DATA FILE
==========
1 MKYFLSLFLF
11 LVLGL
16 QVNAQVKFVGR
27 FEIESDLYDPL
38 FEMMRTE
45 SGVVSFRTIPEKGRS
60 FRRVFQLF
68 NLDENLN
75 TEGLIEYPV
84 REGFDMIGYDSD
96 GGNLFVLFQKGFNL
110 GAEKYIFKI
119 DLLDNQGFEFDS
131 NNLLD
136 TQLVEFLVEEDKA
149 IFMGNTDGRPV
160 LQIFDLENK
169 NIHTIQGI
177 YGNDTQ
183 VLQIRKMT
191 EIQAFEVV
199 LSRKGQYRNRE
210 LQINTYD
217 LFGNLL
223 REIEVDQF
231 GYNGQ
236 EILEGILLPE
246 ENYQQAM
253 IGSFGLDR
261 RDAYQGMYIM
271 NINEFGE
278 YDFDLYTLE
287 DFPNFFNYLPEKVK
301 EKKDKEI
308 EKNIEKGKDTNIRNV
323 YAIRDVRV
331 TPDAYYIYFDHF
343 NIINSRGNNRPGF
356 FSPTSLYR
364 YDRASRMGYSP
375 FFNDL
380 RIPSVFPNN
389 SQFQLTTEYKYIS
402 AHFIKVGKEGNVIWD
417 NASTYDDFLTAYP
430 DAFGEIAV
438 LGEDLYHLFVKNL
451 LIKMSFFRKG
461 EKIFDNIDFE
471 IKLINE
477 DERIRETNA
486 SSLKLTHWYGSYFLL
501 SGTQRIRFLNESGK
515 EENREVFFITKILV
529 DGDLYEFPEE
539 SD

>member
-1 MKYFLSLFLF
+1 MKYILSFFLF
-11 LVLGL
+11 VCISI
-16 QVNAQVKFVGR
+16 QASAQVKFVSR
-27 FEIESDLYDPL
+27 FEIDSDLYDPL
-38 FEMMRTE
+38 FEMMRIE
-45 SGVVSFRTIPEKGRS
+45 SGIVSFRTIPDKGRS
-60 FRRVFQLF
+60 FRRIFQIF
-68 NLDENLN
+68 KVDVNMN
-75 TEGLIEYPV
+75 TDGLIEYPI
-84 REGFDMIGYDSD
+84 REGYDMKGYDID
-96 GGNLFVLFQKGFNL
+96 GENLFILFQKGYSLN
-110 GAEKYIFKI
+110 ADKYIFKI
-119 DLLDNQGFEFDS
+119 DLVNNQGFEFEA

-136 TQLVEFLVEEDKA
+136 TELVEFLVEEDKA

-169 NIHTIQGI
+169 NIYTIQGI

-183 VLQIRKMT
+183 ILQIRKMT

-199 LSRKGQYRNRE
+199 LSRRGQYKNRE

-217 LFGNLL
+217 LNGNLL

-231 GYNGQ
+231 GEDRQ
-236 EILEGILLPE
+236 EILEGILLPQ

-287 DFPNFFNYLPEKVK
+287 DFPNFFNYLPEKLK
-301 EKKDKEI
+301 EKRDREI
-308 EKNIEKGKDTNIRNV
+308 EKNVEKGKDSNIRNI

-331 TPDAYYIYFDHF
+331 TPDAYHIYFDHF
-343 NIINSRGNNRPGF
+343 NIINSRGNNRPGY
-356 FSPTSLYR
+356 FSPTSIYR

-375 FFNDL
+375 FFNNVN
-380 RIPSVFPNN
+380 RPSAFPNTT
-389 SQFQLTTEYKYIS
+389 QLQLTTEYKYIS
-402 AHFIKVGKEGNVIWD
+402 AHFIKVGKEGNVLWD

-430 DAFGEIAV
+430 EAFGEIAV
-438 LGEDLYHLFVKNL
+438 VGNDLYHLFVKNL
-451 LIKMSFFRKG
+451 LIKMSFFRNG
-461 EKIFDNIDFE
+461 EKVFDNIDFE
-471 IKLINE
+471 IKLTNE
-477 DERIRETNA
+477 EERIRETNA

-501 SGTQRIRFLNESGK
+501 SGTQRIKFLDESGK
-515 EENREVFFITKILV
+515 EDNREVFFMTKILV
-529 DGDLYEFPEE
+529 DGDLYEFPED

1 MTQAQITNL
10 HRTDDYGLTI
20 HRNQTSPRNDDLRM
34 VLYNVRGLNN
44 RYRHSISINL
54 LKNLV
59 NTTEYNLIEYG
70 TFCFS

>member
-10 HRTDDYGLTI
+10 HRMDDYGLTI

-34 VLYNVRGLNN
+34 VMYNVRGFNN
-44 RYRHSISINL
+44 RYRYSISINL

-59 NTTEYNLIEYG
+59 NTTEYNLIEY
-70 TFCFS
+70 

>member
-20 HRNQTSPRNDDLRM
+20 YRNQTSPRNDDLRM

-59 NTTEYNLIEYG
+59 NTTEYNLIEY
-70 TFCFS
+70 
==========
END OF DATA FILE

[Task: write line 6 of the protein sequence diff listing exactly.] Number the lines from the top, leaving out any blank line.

45 SGVVSFRTIPEKGRS